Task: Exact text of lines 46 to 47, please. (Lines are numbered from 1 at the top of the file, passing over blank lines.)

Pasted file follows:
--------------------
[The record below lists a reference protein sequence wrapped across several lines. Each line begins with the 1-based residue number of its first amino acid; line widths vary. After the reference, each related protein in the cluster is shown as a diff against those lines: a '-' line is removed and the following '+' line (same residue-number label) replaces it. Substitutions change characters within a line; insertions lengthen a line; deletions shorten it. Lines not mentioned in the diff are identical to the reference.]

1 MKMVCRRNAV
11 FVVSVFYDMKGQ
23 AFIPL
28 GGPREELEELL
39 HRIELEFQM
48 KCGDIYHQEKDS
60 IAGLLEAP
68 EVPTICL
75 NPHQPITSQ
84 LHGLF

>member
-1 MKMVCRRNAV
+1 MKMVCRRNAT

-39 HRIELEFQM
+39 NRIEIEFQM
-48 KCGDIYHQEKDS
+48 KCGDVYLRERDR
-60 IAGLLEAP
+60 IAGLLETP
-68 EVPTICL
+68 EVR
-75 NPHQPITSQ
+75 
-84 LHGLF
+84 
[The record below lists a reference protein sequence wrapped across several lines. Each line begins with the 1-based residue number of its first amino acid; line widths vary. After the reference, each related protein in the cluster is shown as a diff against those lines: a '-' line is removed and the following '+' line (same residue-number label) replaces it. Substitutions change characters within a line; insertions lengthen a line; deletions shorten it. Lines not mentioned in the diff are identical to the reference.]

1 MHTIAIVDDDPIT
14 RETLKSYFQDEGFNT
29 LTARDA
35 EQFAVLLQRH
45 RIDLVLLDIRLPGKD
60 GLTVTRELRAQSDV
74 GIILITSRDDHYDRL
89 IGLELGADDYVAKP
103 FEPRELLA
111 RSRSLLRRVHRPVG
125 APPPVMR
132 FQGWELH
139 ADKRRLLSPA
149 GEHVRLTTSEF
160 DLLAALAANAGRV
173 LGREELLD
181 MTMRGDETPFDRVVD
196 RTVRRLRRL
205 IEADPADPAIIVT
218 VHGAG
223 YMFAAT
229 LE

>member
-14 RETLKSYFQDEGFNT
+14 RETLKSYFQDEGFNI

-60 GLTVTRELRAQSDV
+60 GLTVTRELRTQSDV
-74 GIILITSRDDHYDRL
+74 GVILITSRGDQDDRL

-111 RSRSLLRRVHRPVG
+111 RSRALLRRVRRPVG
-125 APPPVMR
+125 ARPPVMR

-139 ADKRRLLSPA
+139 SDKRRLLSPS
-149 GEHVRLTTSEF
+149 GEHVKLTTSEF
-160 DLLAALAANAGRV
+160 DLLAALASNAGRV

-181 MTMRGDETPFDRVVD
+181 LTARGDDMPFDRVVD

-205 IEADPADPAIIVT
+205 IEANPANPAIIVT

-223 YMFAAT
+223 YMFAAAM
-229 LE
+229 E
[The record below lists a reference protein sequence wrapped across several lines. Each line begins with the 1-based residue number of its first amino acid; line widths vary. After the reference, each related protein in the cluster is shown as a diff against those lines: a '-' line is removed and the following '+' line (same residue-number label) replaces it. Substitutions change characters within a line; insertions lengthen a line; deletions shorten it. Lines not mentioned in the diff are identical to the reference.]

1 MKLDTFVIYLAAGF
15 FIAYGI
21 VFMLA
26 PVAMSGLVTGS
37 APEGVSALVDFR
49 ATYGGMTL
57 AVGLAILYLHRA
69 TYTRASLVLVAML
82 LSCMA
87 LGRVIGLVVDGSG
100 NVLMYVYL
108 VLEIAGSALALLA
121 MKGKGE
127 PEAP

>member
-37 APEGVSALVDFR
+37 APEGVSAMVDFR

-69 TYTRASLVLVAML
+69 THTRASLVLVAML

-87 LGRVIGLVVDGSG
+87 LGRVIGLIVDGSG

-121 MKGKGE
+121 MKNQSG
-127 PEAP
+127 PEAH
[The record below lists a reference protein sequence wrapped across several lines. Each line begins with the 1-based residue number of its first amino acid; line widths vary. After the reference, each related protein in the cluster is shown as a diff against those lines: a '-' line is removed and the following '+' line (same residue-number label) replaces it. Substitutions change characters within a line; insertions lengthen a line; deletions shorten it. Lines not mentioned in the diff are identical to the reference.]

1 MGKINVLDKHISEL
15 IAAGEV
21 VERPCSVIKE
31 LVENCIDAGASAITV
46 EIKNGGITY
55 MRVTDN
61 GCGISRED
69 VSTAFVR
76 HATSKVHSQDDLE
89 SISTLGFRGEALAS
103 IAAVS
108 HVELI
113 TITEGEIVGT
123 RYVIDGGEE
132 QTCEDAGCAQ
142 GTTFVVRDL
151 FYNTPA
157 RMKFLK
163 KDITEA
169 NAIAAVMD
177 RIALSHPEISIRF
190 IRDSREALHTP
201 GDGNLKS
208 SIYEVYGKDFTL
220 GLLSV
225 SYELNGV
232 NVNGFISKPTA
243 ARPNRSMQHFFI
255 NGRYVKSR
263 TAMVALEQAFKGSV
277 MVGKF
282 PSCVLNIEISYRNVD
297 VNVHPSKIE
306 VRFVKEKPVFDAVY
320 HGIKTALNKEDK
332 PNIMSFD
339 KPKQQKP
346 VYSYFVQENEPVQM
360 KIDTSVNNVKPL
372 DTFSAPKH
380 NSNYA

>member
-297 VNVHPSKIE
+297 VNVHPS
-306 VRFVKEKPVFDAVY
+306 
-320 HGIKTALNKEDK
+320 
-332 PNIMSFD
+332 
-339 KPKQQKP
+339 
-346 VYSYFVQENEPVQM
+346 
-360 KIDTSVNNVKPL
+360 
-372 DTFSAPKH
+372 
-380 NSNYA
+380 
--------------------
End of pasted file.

205 IEADPADPAIIVT
218 VHGAG